Scientist in response to his request for a review warned the subject about the verbatim text
              copied that appeared in the draft of subsequently funded Proposal 1.lo The subject's response to
              the Scientist 1's warning about the material in the draft copy of Proposal 1 was 'puzzlement."11
              Scientist 2, who had been requested to intervene in this matter of verbatim copied text by
              Scientist 1, independently warned the subject about the copied text.12 As a result of Scientist 2's
          ,   warning, the subject emailed a revised version of the draft of Proposal 1 to Scientist 2. After
              receipt of the revised version of the draft of Proposal 1, Scientist 2 sent an email to the subject
              stating that, "it [the revised version] looks ok to me."13

              The IP interviewed Scientist 2 and commented after the interview that
      .   .
                        [olne has to wonder what kind of scrutiny [Scientist 21 gave the revision,
                   --
                        particularly since h e had earlier remarked of the -apparent plagiarism "This is
                        awful" and had threatened to withdraw [his college] as a party to the proposal. [I4]

              The IP reviewed the original and revised drafts and determined that the subject's revision of the
              draft of Proposal 1 sent to Scientist 2 was not substantial. The IP concluded that

                        if [the subject] had some misgivings about or ignorance of what constitutes
 -        -             plagiarism, he had been given an imprirnature [sic] by one of two severe
 --
&-
 A



7
".




)
1 :

              In addition to its review of the apparently copied text in Proposal 1, the IP discovered the subject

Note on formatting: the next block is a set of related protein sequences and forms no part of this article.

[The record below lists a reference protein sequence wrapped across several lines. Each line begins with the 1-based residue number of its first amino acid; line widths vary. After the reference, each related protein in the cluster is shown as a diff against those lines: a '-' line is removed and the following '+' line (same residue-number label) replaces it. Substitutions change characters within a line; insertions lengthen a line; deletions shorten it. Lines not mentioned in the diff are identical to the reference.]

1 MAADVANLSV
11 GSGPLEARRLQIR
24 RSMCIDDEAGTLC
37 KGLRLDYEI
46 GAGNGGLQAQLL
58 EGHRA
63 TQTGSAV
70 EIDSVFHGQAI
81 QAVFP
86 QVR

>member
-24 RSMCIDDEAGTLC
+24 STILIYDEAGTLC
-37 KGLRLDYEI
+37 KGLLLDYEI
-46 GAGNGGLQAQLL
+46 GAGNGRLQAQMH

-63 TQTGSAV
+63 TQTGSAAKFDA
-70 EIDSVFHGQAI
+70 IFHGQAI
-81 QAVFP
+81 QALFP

had submitted an earlier NSF proposal (declined)16(Proposal 2) that also appeared to contain a
              significant amount of copied textI7 taken from another PI'S NSF award1' (source document B,
              Tab E, Section 4). In the subject's response to the IP, he stated that aver the past 6 years he had
              been attempting to get funding for the laboratory, but had been unsuccessful. He provided the IP


               Dr.
              lo Tab E, section 4, emails sent 01/20/05 (Scientist 1) &d  01/22/05 (Scientist 2) to the subject.
              l1 Tab E, section 5, IP Report, page 2.
                 Tab E, Section 4, Scientist 2's 1/22/05 email to the subject
              "
              l2
                 Tab E, section 4, email sent 01/25/05
              l4 Tab E, section 5, IP Report, page 3
              l5 Ibid.
              l6 (The earlier proposal): NSF proposal                                                              -   .               ---
                                              " submitted by the subject as PI with Dr.